It only took a single text message for the sewing team at Brian’s Custom Sports to join the fight against the spread of COVID-19.
The goalie equipment manufacturer had been approached by Windsor-Essex County medical officials on Tuesday for their surplus of double-sided tape and foam — key elements of medical face shields — but were then asked what their production capabilities were for medical gowns.
As a non-essential business, Brian’s had sent its staff home, but a short text message from the human resources department got an immediate response from the 16-person sewing team.
“Within minutes, they’re all basically on board,” said Joe Aitken, director of sales and marketing for Brian’s Custom Sports, on Saturday. “Part of it is the ability to keep working. The other part is the fact that you’re helping for the greater good.”
Before Aitken’s team could return to the Kingsville, Ont., plant, some logistics had to be worked out. Brian’s had no pattern for the 18,000 medical gowns they had committed to making, so one was brought from a local hospital and was carefully taken apart to reverse-engineer a template.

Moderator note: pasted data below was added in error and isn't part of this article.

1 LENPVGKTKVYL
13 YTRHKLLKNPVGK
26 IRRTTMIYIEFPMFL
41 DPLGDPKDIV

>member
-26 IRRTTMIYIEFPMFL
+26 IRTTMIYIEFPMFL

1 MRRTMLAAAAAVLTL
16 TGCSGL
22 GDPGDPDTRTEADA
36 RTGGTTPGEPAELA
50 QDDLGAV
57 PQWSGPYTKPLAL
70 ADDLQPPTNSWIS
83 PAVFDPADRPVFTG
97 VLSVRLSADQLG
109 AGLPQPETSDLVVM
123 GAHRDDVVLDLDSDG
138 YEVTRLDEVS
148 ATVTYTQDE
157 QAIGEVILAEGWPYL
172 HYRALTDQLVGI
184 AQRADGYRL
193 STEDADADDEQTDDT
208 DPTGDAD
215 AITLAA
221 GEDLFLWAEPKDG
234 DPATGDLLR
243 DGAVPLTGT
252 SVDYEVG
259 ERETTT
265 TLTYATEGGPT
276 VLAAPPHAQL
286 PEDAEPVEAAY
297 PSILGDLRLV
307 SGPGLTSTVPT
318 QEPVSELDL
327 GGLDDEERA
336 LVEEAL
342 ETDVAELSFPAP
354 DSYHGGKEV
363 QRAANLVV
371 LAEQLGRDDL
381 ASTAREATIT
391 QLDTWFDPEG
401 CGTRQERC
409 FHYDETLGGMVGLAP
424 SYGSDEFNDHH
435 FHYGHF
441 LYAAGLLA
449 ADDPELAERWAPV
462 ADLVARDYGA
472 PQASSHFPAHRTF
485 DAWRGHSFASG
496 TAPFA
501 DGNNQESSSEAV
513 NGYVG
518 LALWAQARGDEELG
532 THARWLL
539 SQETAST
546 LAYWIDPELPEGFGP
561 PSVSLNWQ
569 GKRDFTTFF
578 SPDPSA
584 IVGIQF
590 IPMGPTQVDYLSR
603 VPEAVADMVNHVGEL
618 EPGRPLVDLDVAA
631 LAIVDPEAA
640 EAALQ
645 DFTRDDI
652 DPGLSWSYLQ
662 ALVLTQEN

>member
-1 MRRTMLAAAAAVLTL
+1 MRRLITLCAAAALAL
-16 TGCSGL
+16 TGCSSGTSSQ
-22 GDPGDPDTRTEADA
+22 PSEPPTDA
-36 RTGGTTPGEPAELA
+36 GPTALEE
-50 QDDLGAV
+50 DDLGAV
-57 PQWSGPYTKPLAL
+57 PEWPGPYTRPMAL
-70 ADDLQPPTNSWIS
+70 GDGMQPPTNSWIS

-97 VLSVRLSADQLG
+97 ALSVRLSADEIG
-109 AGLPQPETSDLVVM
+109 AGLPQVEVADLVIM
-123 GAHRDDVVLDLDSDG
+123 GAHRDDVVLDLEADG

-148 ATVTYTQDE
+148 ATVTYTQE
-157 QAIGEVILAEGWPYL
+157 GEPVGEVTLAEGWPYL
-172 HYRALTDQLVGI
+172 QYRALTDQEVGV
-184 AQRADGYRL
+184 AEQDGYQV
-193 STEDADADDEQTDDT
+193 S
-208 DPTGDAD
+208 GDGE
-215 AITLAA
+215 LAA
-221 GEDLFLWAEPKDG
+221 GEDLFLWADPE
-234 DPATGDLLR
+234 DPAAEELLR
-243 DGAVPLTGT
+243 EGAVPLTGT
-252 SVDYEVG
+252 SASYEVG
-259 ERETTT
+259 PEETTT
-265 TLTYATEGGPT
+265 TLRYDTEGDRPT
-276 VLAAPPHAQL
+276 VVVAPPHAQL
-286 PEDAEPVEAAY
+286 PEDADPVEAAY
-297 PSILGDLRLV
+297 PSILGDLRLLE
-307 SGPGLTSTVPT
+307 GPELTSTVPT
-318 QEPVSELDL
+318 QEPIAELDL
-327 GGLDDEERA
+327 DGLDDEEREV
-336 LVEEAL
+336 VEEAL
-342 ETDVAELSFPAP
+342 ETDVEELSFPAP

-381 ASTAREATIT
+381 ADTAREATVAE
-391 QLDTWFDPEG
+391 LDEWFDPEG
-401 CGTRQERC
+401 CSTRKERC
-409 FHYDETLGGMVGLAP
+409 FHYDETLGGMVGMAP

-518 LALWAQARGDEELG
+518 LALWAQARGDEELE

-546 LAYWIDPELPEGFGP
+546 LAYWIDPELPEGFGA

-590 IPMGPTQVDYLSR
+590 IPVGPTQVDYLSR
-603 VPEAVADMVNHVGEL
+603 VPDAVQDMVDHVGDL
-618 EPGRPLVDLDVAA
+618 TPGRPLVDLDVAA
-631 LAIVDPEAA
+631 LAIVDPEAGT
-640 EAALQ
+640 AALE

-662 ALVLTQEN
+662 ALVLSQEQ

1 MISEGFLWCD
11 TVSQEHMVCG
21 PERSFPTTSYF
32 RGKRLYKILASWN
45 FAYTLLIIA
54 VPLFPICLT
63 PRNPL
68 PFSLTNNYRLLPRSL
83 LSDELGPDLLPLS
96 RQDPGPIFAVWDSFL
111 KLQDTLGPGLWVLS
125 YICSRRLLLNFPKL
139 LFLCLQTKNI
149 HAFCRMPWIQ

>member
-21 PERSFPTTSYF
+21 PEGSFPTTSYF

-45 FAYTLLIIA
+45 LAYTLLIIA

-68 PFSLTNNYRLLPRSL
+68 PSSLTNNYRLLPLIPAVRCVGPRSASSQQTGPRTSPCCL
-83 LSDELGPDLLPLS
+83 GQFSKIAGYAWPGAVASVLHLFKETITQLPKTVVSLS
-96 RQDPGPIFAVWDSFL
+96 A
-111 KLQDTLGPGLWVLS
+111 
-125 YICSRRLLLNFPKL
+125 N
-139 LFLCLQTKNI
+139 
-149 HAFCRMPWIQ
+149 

Making sure the sewing equipment would work was also an important step as Brian’s Custom Sports uses heavy-duty machines designed to punch through the thick padding and faux-leather of goalie equipment and not the thinner repurposed bed sheets they had been sent to make the gowns from.
Brian’s normally produces equipment for NHL goalies including Thatcher Demko of the Vancouver Canucks, Robin Lehner of the Vegas Golden Knights, and Jaroslav Halak of the Boston Bruins.
‘Everybody’s in it together’
Linus Ullmark, a goalie with the Buffalo Sabres organization, was one of the first to like Brian’s Instagram post about the change in production even though he’s not a client.
“It just shows that everybody’s in it together,” said Aitken of Ullmark’s endorsement. “It’s nice to see kind of a hockey community kind of come together and really just support a cause greater than the game.”
Equipment manufacturer Bauer Hockey began producing facial shields at its Blainville, Que., plant earlier this week, as did its subsidiary Cascade Lacrosse in upstate New York.
Bauer published its design for facial shields to social media and its website on Saturday so that other manufacturers could start producing their own facial shields as quickly as possible.
“Everybody wishes that there was hockey going on right now but when you see globally what’s going on, the importance of getting this under control and flattening the curve and everything you read about, that’s priority No. 1,” said Aitken.